How do I look: Selfies and the Quantified Self

As I sit on a packed train heading towards the city, I notice three girls sitting across from me. Whilst I type this, they are adjusting their appearance, using their camera as a mirror. In the age of social media, this could only mean one thing: they were going to take a selfie.  In case you’ve been living under a rock for the past five years, a selfie is essentially a digital self-portrait taken by a smart-phone. Selfies have emerged in the wake of the social media age, which has changed the way we communicate with others, for better or for worse.

One of the major issues concerning the ‘selfie’ phenomenon is that of narcissism and the obsessive search for reverence from others.  In fact, the emergence of the media platforms ‘Snapchat’ and ‘Instagram’ have arguably elevated this problem to a higher level and has only intensified the most concerning issue of body image, which I will discuss later. Living in the age of social media, it is indisputable that narcissistic behaviour has spiked. The idea of “updating your status” or “tweeting” are narcissistic in principal.  However, the rise of selfies  have arguably taken narcissism to a new level.  Eric B. Weiser states that “selfies seem inherently to contain the most explicit elements of ostentation and self-propagation” (2015, pg. 477). Instagram, with features  such as hashtags, likes and followers is arguably much more susceptible to narcissism. Because of those fore-mentioned features, people become so obsessed with how many “likes” they get, that their posts are determined by what they think others will like, rather than what they themselves find to be interesting. The obsession for “likes” also leads to, particularly with females, someone exposing a little too much of themselves, which leads me to my second point: body image.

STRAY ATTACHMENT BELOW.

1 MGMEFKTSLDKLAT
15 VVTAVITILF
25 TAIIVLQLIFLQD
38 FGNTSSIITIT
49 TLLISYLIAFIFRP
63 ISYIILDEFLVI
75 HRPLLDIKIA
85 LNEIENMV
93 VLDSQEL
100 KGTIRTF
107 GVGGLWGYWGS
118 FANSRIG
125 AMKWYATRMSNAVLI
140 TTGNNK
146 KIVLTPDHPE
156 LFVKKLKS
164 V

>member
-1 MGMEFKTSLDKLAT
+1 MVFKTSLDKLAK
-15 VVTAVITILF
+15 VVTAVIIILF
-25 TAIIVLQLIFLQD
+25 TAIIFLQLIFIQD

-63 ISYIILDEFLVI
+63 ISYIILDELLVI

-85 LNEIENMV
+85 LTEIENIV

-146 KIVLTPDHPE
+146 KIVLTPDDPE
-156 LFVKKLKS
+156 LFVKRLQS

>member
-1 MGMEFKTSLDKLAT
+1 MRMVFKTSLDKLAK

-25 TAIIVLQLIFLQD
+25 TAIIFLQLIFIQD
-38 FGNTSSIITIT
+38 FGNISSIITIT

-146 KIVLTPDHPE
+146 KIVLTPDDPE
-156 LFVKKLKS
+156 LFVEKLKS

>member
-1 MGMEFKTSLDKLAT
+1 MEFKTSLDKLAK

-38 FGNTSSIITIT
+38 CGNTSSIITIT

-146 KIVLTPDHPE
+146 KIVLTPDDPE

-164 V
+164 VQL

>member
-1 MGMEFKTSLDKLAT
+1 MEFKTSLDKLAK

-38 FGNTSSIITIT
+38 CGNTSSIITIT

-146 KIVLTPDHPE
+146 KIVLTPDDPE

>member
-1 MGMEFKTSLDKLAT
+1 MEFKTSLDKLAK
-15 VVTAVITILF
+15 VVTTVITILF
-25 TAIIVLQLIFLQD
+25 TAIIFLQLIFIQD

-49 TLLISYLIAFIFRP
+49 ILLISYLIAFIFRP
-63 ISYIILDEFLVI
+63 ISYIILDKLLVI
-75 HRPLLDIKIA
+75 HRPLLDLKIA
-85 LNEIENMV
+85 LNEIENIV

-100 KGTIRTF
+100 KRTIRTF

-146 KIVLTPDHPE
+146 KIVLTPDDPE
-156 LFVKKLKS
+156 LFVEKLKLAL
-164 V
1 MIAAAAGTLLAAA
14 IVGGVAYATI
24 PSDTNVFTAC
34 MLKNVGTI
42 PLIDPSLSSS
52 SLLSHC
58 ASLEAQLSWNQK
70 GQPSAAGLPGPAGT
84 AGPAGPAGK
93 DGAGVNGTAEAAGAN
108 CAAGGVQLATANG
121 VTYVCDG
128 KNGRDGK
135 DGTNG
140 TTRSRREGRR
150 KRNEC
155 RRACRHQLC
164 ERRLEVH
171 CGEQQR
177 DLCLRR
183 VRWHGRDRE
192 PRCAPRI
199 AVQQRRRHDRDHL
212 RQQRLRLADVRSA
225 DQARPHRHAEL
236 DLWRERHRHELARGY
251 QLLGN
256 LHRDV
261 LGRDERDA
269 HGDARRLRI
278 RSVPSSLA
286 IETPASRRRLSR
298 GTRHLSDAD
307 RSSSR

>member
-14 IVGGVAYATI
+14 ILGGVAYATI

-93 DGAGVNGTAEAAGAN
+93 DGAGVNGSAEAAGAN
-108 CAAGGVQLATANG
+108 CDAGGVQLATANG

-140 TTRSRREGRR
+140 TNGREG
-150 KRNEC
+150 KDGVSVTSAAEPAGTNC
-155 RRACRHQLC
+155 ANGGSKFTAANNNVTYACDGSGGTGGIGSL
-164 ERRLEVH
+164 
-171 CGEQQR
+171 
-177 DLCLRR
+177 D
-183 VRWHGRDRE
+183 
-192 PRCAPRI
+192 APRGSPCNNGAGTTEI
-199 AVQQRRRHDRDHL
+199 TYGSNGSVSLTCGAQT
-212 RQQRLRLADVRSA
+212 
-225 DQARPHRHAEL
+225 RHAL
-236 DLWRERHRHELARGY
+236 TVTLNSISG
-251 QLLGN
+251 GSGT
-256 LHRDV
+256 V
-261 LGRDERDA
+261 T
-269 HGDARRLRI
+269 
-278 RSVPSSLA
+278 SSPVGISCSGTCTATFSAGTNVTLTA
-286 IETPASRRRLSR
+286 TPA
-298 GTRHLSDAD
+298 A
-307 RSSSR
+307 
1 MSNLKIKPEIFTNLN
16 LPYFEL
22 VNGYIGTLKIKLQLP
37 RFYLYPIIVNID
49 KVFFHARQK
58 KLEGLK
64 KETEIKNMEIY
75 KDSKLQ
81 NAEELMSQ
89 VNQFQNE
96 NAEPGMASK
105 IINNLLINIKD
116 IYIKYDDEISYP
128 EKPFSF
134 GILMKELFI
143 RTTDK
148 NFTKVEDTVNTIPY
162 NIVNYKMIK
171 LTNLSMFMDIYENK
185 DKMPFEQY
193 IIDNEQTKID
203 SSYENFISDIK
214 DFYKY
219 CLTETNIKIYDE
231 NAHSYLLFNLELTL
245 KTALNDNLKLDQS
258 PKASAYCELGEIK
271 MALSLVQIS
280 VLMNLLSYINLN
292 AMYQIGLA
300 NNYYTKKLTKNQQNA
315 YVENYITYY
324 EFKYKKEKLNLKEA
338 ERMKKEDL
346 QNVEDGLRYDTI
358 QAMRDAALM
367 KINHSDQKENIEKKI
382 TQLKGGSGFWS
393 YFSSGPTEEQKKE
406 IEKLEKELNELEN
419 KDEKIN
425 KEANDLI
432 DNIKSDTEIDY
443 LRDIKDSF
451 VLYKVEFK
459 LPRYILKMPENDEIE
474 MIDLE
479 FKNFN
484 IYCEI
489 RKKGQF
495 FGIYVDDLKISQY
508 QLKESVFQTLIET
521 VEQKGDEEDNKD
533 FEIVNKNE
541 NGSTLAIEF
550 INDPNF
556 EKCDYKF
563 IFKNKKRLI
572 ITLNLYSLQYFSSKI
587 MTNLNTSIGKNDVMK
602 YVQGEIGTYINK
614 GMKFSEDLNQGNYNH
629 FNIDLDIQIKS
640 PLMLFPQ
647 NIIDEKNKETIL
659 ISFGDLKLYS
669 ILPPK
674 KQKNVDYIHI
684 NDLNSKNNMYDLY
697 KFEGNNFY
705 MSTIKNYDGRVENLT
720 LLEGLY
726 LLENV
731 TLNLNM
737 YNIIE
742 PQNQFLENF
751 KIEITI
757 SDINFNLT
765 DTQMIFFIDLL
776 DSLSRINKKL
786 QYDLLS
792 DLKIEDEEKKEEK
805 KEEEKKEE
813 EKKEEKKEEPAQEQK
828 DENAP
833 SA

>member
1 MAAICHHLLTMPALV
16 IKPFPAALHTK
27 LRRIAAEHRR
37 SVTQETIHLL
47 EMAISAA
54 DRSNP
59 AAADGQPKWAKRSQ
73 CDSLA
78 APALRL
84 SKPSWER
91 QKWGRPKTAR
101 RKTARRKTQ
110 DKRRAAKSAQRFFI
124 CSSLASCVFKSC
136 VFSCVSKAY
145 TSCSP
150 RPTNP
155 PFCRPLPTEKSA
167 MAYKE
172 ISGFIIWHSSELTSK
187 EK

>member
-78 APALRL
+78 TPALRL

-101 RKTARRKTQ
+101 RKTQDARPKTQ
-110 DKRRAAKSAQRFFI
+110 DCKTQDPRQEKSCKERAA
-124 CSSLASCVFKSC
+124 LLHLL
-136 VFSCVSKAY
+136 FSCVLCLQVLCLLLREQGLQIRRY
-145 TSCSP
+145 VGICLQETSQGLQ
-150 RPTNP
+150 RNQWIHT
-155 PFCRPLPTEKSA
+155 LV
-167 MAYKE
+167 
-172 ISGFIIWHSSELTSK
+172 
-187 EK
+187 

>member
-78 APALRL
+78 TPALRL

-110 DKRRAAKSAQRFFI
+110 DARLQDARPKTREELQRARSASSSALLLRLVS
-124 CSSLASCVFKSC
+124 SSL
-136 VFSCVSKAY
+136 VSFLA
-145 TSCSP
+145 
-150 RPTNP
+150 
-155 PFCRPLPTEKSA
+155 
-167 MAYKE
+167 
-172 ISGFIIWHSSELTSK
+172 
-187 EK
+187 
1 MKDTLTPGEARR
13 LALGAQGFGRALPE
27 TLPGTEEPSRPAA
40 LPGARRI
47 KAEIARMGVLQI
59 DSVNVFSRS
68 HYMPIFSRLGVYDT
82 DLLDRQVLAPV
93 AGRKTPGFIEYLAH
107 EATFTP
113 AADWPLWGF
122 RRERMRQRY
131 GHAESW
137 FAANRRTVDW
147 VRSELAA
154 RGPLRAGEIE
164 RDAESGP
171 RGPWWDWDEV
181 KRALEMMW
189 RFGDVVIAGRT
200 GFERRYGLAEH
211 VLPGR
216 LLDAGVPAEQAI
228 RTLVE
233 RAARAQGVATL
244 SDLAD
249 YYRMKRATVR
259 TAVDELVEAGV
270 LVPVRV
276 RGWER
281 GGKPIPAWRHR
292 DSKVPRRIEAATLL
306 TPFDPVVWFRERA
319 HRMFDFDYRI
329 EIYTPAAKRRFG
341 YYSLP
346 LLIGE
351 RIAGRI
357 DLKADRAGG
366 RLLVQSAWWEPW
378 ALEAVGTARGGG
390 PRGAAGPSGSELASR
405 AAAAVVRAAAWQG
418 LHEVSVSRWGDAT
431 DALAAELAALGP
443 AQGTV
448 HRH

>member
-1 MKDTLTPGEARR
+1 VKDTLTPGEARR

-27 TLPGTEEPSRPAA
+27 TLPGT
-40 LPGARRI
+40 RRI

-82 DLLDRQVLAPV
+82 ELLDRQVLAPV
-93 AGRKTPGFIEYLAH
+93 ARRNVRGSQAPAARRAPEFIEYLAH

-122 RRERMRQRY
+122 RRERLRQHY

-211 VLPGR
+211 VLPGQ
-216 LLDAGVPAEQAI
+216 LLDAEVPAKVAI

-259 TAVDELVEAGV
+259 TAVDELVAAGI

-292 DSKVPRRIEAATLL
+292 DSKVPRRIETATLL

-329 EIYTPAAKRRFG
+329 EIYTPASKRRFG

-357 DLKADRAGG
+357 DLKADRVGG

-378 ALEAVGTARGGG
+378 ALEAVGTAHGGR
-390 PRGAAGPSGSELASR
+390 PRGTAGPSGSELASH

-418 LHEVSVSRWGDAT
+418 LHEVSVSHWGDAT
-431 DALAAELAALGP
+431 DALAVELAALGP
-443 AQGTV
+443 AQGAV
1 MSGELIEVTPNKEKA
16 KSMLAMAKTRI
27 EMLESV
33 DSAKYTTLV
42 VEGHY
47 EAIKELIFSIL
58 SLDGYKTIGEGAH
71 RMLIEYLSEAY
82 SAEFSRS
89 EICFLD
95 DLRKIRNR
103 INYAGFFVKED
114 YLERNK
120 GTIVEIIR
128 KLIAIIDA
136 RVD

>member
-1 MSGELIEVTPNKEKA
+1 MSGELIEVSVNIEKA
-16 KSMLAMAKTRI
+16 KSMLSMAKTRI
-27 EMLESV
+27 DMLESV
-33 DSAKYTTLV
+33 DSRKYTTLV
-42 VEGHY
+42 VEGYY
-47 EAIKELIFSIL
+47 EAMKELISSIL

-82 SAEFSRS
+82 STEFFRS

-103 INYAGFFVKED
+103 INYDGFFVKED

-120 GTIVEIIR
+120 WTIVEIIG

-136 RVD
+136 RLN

Body image, particularly for females, has been an issue long before the ‘selfie culture’. However, there is no denying that the anxieties about how we individually perceive our bodies has heightened significantly in the age of the selfie. Helen Briggs says that “the more women are exposed to “selfies” and other photos on social media, the more they compare themselves negatively” (2014).  However, Pamela B. Rutledge believes that they are “a by-product technology-enabled self-exploration” (2013).  Both of these arguments have equal amounts of truth in them. The argument, in regards to body image, can swing both ways, as selfies can both cause anxieties about how we see ourselves compared to others but can also instigate positive change to improve our self-esteem. As a pessimistic person, I am more akin to Brigg’s argument that selfies are harmful to the way we see ourselves, particularly for females. That being said, I do enjoy taking the occasional selfie and do have a Snapchat, Instagram and Facebook account. So in a sense, I am part of the problem. Whether selfies are a real problem, however, is another question.


Briggs, H 2014, ‘ ‘Selfie’ body image warning issued’, BBC News, 10th April, viewed 25th March 2016,  <http:;  

Rutledge B., P 2013, ‘ #Selfies: Narcissism or Self-Exploration?’, Psychology Today, 18th April, viewed 25th March 2016, <http:;

Weiser, EB 2015, ‘#Me: Narcissism and its facets as predictors of selfie-posting frequency’, Personality and Individual Differences, vol. 86, pp. 477-481. Available from: 10.1016/j.paid.2015.07.007. [26 March 2016].



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